Luke: Yeah, there was an example where we did this for a client. He was an investor and as well as being an investor, he had all these different strands to his career and work. He also had a very common name. There was I think, 1000s of people searching for that name online every month. None of that content that was already out there was findable. 

One of the key recommendations that we made to him, after looking at all the data or looking at all the results, was there was no single place to capture all of that content in one central hub. There was no website for his company, there was no personal website, there was no website to capture his philanthropic work and there was no Wikipedia page. 

There were just biographies on other allied websites. And our key recommendation to him was, first of all, people aren’t finding content because it was unoptimised. But most importantly, he needed a single place to capture his CV and to capture his biography online. That was what was lacking and I think that was holding him back.

Controlling your digital footprint

Jordan: It doesn’t necessarily need to be in the form of a personal website, right? Because that doesn’t fit everyone. Personal websites can sometimes look egotistical or a little bit cliche.

But he’s a very successful investor with a large portfolio of companies. So why doesn’t he have a website for his investment activity, for example?

That reminded me of maybe one thing that connects many of the clients that we support, which is when we do this Digital Footprint Audit. What I find is the most common recommendation that we provide is not necessarily around identifying reputation risk and saying taking this down or take that down. Of course, that’s important to find that information but what I find the biggest recommendation is that currently you just lack gravitas online, you’re not coming across credibly, your digital profile is thin. It’s an issue for you and it’s an issue for your business activity. 

So how can we strategically and intelligently ensure that when people searching you, they go “Ah, this is a person I want to do business with”. If there was one common recommendation, across all the various audits that we’ve recently carried out — it would be exactly that. And of course, it’s not relevant to everyone, because some people already have very extensive digital profiles. But for the vast majority of people, they don’t.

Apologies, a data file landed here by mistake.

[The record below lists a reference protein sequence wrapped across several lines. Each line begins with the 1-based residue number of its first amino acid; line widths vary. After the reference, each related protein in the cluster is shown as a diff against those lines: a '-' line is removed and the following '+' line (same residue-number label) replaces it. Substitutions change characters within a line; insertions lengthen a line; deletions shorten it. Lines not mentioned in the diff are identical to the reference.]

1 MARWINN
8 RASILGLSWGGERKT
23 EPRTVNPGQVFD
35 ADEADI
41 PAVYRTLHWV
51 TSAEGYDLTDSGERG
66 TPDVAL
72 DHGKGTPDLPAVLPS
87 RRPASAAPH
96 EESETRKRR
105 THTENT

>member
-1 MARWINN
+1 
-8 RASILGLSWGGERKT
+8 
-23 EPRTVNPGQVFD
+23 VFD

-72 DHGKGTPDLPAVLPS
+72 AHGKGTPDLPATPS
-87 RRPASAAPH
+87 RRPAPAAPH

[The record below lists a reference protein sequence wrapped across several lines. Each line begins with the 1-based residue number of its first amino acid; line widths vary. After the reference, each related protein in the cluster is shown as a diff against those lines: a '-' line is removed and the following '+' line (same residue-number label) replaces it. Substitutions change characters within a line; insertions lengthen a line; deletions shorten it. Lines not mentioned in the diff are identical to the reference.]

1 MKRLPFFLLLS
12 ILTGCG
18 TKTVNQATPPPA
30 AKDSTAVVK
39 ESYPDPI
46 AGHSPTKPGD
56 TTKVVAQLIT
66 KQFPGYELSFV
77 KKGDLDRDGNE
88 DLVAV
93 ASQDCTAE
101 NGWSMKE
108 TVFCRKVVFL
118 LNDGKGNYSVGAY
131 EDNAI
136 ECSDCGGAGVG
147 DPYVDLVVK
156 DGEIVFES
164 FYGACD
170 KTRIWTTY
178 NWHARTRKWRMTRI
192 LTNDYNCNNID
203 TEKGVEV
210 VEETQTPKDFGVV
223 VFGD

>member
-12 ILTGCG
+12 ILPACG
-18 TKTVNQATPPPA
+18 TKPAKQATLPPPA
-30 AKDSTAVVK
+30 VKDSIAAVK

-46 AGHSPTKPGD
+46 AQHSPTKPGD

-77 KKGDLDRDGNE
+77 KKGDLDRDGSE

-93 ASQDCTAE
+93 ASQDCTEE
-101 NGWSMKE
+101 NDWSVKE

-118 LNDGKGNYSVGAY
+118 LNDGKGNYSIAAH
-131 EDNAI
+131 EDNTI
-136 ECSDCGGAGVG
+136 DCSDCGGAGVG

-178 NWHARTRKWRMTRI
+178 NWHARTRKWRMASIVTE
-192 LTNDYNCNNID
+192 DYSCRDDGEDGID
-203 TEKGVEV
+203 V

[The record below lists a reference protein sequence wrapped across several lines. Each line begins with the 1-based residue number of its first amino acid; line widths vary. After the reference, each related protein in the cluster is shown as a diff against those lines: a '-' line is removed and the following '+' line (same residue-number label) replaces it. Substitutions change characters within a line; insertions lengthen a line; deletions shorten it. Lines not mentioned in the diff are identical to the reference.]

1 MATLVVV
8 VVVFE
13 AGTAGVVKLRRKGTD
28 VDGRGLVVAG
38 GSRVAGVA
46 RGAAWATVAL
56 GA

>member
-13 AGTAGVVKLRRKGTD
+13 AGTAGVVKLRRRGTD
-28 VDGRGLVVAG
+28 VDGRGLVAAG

So Luke, I think that’s kind of covered off the majority of our discussion today. Anything that you’d like to add?

Luke: Well, I’d like to leave you on this point. Which is imagine your Google search results and your digital profile as a blank canvas. You can paint that picture however you want to — you have that level of control now. 

We live in a digital world, telling your story the way you want to is now possible. We have more control to do that than ever before. I would say anyone who’s listening who’s interested in engaging us on this, head to our website — it’s a real archive of content to read and absorb. 

Also head over to our Digital Footprint Audit information hub, which basically encompasses everything we’ve just discussed., In it we talk about the processes for how we do it, there’s an example report, and a little bit more about the service in general. 

Alternatively, if you don’t want to go on our website, give us a call and let’s have a chat.

Transmission Private publishes a monthly newsletter that tracks the future of reputation management for private clients.

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Transmission Private publishes a monthly newsletter that tracks the future of reputation management for private clients.